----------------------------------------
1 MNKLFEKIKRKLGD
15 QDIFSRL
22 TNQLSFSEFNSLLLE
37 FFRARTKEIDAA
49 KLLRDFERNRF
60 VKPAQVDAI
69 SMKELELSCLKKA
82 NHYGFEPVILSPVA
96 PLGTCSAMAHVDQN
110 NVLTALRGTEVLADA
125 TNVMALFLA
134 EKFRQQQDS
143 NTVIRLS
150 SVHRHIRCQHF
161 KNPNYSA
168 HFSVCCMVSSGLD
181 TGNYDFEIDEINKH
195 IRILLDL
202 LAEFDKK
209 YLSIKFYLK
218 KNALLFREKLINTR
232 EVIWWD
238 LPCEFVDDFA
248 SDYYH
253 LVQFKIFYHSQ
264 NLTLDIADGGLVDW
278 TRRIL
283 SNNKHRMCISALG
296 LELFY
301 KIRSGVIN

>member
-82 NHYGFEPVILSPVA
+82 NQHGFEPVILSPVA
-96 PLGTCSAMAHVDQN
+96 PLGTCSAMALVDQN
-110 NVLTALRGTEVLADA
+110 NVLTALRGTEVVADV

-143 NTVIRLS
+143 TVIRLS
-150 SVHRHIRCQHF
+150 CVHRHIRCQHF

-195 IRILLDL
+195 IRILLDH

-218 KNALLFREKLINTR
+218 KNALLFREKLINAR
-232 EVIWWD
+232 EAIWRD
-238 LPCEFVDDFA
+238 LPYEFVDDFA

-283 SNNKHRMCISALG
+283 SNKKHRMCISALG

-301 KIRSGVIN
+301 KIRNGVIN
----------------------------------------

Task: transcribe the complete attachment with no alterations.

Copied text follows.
1 MNKLFEKIKRKLGD
15 QDIFSRL
22 TNQLSFSEFNSLLLE
37 FFRARTKEIDAA
49 KLLRDFERNRF
60 VKPAQVDAI
69 SMKELELSCLKKA
82 NHYGFEPVILSPVA
96 PLGTCSAMAHVDQN
110 NVLTALRGTEVLADA
125 TNVMALFLA
134 EKFRQQQDS
143 NTVIRLS
150 SVHRHIRCQHF
161 KNPNYSA
168 HFSVCCMVSSGLD
181 TGNYDFEIDEINKH
195 IRILLDL
202 LAEFDKK
209 YLSIKFYLK
218 KNALLFREKLINTR
232 EVIWWD
238 LPCEFVDDFA
248 SDYYH
253 LVQFKIFYHSQ
264 NLTLDIADGGLVDW
278 TRRIL
283 SNNKHRMCISALG
296 LELFY
301 KIRSGVIN

>member
-82 NHYGFEPVILSPVA
+82 NQHGFEPVILSPVA
-96 PLGTCSAMAHVDQN
+96 PLGTCSAMALVDQN
-110 NVLTALRGTEVLADA
+110 NVLTALRGTEVVADV

-143 NTVIRLS
+143 TVIRLS
-150 SVHRHIRCQHF
+150 CVHRHIRCQHF

-195 IRILLDL
+195 IRILLDH

-218 KNALLFREKLINTR
+218 KNALLFREKLINAR
-232 EVIWWD
+232 EAIWRD
-238 LPCEFVDDFA
+238 LPYEFVDDFA

-283 SNNKHRMCISALG
+283 SNKKHRMCISALG

-301 KIRSGVIN
+301 KIRNGVIN